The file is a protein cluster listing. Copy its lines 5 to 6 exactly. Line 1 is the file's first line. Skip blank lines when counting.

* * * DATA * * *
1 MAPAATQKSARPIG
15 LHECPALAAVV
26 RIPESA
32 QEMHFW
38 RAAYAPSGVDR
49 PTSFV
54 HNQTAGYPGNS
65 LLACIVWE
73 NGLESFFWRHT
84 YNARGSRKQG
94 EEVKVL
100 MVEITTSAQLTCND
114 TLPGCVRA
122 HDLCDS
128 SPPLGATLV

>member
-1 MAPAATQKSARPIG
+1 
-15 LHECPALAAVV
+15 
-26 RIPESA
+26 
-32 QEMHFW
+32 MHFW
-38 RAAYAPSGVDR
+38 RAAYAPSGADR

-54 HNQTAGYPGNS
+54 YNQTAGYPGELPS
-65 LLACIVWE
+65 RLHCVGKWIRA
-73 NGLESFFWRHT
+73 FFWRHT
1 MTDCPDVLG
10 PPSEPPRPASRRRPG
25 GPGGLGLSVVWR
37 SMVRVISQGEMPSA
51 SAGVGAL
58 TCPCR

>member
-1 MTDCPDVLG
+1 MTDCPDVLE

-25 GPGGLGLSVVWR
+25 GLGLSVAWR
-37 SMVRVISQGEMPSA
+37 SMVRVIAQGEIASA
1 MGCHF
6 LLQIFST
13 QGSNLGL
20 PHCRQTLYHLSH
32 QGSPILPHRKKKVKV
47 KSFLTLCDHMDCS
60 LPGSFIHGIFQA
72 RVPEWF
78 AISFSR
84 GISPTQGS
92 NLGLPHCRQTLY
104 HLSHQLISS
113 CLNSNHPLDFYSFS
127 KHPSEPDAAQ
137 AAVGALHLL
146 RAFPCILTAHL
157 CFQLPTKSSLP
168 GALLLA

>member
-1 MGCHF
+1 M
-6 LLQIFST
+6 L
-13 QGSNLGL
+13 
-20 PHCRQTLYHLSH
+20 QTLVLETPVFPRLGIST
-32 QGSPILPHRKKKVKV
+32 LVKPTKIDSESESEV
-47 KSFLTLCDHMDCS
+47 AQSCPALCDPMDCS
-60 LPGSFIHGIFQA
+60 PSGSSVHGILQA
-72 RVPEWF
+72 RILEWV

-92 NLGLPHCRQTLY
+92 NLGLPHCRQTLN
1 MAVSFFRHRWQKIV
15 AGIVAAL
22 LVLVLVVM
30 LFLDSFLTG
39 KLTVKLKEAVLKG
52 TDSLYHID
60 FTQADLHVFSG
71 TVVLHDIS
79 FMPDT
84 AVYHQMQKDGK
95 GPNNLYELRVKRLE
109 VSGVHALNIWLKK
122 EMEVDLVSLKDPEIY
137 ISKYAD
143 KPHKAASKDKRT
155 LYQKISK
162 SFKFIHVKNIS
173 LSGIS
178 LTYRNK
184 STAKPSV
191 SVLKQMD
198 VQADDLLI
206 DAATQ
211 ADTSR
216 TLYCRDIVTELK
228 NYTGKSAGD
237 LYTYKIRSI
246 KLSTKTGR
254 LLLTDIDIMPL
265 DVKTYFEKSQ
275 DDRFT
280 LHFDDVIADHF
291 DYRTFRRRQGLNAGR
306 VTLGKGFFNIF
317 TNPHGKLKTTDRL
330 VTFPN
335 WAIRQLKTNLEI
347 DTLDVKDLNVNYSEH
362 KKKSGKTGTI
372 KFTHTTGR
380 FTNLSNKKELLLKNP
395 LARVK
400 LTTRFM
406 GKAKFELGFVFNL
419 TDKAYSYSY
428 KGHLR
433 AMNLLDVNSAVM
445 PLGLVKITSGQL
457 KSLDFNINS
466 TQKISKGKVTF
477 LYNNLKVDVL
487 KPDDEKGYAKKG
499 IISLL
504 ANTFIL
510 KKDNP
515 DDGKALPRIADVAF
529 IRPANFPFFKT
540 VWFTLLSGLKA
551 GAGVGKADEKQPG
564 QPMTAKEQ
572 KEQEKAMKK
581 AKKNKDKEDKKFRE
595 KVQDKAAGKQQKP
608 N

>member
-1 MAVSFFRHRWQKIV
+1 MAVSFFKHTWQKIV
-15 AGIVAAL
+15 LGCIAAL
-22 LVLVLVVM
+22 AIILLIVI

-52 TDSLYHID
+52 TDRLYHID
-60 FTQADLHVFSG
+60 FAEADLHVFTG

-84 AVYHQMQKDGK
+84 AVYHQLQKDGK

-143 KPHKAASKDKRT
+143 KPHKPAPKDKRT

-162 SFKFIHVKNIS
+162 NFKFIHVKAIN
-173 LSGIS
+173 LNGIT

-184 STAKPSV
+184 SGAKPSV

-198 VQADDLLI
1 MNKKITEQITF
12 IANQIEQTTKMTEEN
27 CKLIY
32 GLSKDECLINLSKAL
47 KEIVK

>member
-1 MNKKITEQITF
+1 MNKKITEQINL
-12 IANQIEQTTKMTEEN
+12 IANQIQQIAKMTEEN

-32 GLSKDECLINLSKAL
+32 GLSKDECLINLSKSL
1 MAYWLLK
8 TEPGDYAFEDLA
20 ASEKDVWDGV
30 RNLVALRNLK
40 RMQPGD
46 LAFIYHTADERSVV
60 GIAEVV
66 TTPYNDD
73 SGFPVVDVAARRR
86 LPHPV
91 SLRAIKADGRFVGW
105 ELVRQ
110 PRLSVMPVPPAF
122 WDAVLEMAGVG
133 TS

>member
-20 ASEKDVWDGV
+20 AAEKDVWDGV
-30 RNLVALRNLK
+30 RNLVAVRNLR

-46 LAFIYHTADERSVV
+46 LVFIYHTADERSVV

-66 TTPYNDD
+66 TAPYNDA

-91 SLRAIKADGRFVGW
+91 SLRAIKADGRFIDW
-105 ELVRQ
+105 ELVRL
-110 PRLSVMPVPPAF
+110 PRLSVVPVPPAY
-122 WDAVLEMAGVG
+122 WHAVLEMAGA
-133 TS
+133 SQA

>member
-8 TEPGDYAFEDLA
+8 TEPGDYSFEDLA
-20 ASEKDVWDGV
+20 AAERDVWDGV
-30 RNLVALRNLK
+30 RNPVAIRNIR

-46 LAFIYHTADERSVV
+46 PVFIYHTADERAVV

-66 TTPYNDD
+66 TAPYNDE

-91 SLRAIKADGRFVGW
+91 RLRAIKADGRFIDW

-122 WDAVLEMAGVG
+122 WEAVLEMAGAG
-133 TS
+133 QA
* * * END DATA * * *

38 RAAYAPSGVDR
49 PTSFV